In the safety department, the Vue gets high marks. Laudable are its space-age frame and optional curtain airbags ($395) designed to provide head protection in a side impact or rollover. The Vue also comes with a rear-center shoulder belt, not found on many compact SUVs. Vue also comes with child-seat tether anchors. 

    Driving Impression

    The Saturn Vue performs well when equipped with the V6 engine. The V6 works well with the five-speed automatic transmission, which downshifts smoothly, quietly and without fanfare to fourth gear when called upon for more power. The V6 delivers responsive acceleration performance. It's capable of accelerating from 0 to 60 mph in a very respectable 8.4 seconds. The V6 with AWD is rated 19/25 mpg. 

    Slowest is the four-cylinder all-wheel-drive model with the continuously variable automatic, which compares with a 0 to 60 time of 11.1 seconds. That's a big difference. The VTi continuously variable transmission actually offers better acceleration than the standard five-speed manual (0-60 mph in 10.2 seconds for the VTi versus 11.0 seconds for the manual on front-drive models). The manual transmission delivers good fuel economy, however, with an EPA rating of 23/28 mpg City/Highway. City fuel economy suffers by 2 mpg with the VTi. 

    The AWD system provides improved traction on unpaved roads and adverse-weather driving. It works automatically with no input required from the driver. It is designed to withstand extremely cold weather. But it is not intended for serious off-road driving. 

    We were disappointed in the amount of torque steer exhibited by the all-wheel-drive V6 model. Stand on the gas and you'll feel the steering wheel tug to the right as power is applied to the front tires. Apparently the rear wheels do not come into play until the front wheels begin to spin. So, if the front wheels have good traction on dry pavement, the result will be torque steer.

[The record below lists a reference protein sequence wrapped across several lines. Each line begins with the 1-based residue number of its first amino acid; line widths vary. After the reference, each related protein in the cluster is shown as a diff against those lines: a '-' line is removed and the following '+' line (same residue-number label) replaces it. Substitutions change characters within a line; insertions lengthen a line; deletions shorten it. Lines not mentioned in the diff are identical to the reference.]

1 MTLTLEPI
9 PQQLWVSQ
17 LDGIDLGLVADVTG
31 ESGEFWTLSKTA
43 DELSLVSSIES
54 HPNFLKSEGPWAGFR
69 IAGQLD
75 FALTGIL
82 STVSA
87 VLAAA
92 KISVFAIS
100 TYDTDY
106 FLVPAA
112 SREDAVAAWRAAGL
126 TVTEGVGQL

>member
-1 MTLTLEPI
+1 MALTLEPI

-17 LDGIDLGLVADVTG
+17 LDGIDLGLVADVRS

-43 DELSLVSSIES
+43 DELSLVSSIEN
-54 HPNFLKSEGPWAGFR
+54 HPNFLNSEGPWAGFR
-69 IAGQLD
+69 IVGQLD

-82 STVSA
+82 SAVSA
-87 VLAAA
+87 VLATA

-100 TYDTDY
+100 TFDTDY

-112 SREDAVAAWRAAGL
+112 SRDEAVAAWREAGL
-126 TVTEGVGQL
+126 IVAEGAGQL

Vue's ride quality lacks sophistication. Road noise and vibration are evident and there's a general lack of smoothness around town. Handling is not razor-sharp, either, but the Vue navigates well over a variety of driving terrain. The speed-sensitive power steering offers precise, easy steering in parking lots, yet adjusts for good road feel and stability on the highway. It's programmable for the customer's preferences, and uses a torque sensor to automatically boost assistance during emergency avoidance maneuvers. 

    Vue gets rear drum brakes instead of the preferable disc brakes. An anti-lock brake system (ABS) is optional on all versions and models and we recommend it because it helps the driver to maintain control of the steering in a panic stop. 


    The best thing about the Vue is that it's backed by Saturn's highly regarded sales and service people. If you don't like the local Saturn dealer, look somewhere else. 

    Model Lineup

    FWD 5-speed ($16,325); FWD automatic ($17,720); AWD ($19,170); V6 FWD ($21,070); V6 AWD ($22,720). 

    Assembled In

    Springhill, Tennessee. 

    Options As Tested

    ABS ($600); head curtain airbags ($395); OnStar communications system ($695). 

    Model Tested

    Saturn Vue V6 AWD ($22,720).